I've played some "standard play" games via chess.com over the past few weeks: these are 45/45 games (45 minutes per player per game, plus 45 second increment) and are a much more realistic "real chess"-like experience than either the quick 'n' careless 5-minute blitz games and the long 'n' slow, multi-day correspondence.
I play using a real chess board, next to my laptop to send/receive moves from my opponents, for these occasions because I find that an actual physical board and pieces makes me focus and concentrate much better. This photo was taken during the first game I played in this way.
The context for the particular game I'm discussing today was that both players were on 4 out of 4 in the Dan Heisman Learning Center "Slow Swiss #6" 5-round tournament. The winning player would win the tournament outright and a draw would see both players share First Place, possibly together with other players currently on 3.5 out of 4. And it was an interesting game, so I decided to annotate it. I'm discussing the game with diagrams at critical moments, but the whole game is available for play through at the end of the article.
Here's the game, which started as a fairly typical Caro-Kann. After 10. ... Qc7
I always think this is the most accurate move, preventing White putting the bishop on f4. White can try to coax something out of it, by moving Ne2 or Ne4, then playing g3 to support Bf4, but it's all a bit slow and White really needs to concentrating on getting his King to safety. During this opening, Black's usual aim is to plan to break with c5 at a convenient moment. Even though it was never actually played in this game, the 'threat' of it was always in my mind and had to be taken into consideration when analysing. After 16. ... Rd5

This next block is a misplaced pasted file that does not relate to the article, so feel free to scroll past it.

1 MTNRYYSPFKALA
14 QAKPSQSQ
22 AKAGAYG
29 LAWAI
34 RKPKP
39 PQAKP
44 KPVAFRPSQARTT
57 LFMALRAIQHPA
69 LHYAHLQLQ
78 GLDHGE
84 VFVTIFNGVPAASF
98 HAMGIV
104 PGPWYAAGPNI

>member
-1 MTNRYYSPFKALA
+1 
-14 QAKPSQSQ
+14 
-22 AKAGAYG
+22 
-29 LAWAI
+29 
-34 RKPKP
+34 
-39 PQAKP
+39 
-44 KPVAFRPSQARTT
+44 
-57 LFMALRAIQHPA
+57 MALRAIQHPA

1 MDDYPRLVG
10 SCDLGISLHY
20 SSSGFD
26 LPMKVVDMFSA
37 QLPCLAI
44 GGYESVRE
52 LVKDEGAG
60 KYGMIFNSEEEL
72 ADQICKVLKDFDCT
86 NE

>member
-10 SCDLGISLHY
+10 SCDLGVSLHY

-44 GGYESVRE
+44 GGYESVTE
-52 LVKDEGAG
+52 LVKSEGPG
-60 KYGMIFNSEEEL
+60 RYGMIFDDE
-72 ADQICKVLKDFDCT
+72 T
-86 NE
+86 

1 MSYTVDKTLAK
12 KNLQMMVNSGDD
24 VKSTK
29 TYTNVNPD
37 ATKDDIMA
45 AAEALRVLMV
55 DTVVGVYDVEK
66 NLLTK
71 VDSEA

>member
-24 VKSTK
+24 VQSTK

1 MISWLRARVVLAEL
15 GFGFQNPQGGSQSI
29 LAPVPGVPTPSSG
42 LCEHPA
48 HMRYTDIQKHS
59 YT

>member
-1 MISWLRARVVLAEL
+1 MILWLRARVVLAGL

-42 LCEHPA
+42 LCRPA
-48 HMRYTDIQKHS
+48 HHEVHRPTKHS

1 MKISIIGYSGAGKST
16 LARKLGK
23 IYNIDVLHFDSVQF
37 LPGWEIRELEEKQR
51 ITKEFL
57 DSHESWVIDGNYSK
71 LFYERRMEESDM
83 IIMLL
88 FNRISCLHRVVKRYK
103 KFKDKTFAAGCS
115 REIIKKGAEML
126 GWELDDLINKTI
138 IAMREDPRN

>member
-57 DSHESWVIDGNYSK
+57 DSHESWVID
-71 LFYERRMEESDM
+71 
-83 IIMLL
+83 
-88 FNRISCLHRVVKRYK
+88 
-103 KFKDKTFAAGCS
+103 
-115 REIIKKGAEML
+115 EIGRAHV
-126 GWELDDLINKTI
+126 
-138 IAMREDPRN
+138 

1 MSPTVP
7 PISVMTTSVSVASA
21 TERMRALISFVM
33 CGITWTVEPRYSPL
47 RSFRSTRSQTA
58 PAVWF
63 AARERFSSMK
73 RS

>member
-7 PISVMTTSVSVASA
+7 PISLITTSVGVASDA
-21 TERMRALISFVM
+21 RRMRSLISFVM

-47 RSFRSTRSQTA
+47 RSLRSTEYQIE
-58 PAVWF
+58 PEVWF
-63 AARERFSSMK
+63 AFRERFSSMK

A critical point in the game. At this point an off-the-board drama erupted: the power went off! My laptop stayed on (battery) but my Internet connection failed. Panic! I started to set up a mobile hotspot using my phone but the power failure had knocked off the local mobile phone mast too, so I had no mobile connection either. Fortunately, power returned within two minutes, but it was a nerve-wracking time.
At this point in the game I was confused that I couldn't defend my h5 pawn and thought I must have done something wrong in the opening. According to the opening theory which I've now consulted, 17.c4 is the right move. If Black captures on h5, 17. ... Rxh5 18.Rxh5 Nxh5 19.d5! is excellent compensation for White. I didn't see this variation and assumed I was simply losing a pawn. And, if I was forced to lose a pawn, I wanted to get as much activity in return as I could muster. But I made a poor choice... 17. g4?
This is a mistake. If I'm going to be a pawn down, then a better pawn to give away is the weak h-pawn. By giving up the g-pawn instead, I still have a weak h-pawn! The only slight compensation (and my reason for playing 17.g4) is that I have potential play down the g-file.
Soon we reach this position after 20.Ne5
where I've consolidated my position somewhat and am considering ways of attacking Black's only weak spot, g7. However, I'm also annoyed at being a pawn down and being rattled by the power outage. Now my opponent surprised me by playing 20 ... Bxe5?!, which is not best; after the game my opponent agreed. After the exchanges, we reach this position: